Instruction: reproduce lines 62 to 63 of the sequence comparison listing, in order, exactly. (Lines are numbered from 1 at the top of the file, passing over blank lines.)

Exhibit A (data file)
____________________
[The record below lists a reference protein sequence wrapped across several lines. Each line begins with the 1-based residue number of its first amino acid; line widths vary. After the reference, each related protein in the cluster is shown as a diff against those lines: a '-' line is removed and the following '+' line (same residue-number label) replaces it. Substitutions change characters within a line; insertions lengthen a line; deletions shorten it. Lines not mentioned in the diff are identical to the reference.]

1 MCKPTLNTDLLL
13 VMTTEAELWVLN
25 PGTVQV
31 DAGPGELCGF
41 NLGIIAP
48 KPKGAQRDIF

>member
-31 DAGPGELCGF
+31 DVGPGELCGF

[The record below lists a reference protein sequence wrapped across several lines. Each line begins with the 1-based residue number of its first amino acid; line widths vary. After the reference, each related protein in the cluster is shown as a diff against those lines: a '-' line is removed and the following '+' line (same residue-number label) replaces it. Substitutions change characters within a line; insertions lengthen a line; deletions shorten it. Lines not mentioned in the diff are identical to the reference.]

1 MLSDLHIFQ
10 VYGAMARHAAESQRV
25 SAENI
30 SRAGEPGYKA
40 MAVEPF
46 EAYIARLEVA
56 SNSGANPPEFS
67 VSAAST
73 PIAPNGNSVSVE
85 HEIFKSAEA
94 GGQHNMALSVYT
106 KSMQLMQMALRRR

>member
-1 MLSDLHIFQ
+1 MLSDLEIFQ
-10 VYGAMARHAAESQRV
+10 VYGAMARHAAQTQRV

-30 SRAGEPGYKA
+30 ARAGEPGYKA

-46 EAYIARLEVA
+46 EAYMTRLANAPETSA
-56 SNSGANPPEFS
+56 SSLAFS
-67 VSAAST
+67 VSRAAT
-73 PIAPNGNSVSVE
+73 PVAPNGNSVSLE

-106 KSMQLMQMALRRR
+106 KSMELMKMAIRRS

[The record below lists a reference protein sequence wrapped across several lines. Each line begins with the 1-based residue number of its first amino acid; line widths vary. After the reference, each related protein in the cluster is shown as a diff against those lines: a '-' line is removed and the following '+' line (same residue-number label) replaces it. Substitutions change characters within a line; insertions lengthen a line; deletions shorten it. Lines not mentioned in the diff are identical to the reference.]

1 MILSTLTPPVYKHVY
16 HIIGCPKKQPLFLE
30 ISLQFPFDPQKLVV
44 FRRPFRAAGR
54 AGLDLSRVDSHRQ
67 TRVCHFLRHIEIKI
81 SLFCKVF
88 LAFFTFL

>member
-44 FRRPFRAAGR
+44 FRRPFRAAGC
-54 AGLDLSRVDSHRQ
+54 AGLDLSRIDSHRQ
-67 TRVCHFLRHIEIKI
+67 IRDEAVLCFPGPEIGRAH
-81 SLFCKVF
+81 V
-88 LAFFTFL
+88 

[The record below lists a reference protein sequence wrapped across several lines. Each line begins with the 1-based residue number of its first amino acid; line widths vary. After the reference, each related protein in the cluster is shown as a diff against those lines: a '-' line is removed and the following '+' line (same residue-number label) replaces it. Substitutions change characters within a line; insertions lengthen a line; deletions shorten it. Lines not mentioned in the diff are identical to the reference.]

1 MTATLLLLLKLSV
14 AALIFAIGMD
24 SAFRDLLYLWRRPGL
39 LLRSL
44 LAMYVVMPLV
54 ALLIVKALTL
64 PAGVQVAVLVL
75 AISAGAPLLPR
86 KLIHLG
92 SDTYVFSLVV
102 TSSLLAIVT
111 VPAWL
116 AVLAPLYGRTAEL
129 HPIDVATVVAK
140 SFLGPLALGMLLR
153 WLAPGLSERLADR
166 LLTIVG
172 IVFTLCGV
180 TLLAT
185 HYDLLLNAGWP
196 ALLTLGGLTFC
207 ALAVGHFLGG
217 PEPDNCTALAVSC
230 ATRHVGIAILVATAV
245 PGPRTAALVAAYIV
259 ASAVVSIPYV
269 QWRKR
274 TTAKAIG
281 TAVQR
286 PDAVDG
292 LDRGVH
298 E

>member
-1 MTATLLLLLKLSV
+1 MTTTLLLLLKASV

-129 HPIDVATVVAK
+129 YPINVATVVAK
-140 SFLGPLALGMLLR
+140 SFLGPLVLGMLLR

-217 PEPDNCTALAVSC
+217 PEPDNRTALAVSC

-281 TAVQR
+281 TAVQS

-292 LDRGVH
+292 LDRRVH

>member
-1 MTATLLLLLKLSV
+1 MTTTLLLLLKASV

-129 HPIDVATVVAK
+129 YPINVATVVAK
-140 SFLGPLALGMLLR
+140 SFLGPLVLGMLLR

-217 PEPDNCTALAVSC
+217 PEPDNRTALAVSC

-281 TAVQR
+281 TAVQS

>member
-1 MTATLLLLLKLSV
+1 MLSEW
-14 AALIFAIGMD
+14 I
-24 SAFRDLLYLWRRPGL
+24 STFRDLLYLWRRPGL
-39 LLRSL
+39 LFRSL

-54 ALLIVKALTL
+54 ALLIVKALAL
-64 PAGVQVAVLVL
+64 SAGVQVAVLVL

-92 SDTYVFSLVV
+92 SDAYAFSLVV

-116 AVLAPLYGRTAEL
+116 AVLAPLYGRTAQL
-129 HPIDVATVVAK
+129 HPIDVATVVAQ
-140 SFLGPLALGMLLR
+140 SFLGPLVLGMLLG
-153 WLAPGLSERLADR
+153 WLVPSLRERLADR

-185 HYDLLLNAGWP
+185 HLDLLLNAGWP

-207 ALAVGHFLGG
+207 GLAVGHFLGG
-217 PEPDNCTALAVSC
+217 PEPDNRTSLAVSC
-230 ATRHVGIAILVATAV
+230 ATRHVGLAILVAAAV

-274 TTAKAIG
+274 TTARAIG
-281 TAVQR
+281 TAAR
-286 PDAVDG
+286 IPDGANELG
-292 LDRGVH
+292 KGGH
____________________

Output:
1 MTATLLLLLKLSV
14 AALIFAIGMD